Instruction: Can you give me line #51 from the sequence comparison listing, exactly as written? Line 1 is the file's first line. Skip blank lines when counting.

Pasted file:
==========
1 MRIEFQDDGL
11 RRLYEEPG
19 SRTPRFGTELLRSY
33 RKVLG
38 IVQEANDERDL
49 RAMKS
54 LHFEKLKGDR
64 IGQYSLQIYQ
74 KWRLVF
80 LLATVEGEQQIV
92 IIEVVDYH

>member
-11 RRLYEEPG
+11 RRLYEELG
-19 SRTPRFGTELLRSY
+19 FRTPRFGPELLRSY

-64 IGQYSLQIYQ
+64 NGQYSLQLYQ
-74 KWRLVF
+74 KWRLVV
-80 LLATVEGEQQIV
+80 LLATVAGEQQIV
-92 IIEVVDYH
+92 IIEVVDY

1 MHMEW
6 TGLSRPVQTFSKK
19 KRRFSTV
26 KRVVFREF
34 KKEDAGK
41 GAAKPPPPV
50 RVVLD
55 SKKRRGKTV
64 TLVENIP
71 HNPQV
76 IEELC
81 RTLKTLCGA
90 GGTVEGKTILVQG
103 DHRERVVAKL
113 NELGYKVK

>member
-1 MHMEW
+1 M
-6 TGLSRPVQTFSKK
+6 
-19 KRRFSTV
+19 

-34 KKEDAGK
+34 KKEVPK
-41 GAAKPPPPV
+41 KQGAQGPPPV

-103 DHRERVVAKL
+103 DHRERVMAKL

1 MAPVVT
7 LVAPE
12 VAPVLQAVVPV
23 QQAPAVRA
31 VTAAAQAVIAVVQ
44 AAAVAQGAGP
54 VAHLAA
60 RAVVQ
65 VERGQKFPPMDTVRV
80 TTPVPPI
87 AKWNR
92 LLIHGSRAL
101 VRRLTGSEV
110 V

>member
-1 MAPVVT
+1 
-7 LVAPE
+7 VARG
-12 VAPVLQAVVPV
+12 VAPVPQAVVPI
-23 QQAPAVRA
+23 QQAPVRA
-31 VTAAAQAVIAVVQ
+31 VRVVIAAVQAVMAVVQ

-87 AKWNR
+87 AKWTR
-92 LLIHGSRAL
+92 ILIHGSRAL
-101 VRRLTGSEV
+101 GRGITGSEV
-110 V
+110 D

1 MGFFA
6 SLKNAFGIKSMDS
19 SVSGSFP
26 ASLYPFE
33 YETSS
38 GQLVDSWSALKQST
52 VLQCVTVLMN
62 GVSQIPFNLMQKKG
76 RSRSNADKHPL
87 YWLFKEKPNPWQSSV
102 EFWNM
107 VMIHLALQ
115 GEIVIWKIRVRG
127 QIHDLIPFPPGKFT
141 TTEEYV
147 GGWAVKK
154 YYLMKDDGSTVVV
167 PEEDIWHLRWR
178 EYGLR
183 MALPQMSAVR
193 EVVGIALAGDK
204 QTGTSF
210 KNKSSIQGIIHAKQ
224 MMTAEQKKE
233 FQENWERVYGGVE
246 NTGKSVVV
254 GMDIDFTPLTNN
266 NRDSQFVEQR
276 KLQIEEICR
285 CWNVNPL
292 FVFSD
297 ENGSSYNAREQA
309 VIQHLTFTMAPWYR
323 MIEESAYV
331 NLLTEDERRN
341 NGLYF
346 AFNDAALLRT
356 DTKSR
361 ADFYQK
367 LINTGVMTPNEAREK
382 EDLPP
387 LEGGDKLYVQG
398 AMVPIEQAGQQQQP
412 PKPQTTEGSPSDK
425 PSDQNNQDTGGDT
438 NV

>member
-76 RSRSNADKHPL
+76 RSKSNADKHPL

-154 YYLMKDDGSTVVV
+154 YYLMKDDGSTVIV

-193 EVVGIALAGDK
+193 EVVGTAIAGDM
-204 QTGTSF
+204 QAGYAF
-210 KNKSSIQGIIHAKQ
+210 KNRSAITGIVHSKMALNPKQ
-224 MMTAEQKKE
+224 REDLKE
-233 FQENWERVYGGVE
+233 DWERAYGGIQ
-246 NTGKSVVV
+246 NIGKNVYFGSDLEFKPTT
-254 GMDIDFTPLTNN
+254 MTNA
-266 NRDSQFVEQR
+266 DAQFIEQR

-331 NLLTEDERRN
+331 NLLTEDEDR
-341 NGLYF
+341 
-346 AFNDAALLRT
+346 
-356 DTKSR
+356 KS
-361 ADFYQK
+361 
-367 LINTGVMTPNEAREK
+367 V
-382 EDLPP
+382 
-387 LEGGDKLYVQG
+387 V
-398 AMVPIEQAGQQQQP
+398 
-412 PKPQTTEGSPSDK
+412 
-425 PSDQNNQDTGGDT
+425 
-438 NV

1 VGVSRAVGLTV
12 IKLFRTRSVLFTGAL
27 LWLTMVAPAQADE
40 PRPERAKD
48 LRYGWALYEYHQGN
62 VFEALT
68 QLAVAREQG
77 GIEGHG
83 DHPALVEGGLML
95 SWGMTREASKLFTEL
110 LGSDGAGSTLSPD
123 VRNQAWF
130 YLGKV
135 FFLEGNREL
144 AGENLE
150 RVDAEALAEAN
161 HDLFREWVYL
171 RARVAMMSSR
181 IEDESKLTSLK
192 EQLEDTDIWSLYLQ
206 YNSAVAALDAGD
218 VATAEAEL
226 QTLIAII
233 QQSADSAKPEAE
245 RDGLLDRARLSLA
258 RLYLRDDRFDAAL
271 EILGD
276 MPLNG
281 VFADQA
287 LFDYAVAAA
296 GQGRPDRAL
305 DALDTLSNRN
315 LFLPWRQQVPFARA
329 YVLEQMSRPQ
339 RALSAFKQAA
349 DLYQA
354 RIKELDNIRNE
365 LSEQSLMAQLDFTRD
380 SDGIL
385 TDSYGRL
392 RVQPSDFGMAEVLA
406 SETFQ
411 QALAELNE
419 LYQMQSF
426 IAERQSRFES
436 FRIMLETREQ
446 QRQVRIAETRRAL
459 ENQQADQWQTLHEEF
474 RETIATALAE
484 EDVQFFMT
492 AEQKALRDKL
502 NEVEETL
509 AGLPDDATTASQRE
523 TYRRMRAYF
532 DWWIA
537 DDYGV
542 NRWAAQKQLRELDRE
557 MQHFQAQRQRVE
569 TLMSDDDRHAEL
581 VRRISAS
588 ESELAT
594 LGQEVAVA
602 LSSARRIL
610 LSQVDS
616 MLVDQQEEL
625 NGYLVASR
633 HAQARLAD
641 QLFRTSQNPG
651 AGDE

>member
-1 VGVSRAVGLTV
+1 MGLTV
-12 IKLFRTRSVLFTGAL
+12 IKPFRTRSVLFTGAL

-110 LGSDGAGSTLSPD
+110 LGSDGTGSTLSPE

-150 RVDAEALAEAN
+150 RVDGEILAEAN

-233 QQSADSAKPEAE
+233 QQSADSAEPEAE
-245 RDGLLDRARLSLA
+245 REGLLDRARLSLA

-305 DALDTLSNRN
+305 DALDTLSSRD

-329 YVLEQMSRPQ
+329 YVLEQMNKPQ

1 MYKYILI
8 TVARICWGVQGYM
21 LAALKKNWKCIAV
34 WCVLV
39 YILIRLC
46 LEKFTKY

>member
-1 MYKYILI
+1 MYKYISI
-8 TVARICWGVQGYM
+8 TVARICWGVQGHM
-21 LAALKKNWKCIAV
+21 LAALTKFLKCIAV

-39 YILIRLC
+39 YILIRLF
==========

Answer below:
-103 DHRERVVAKL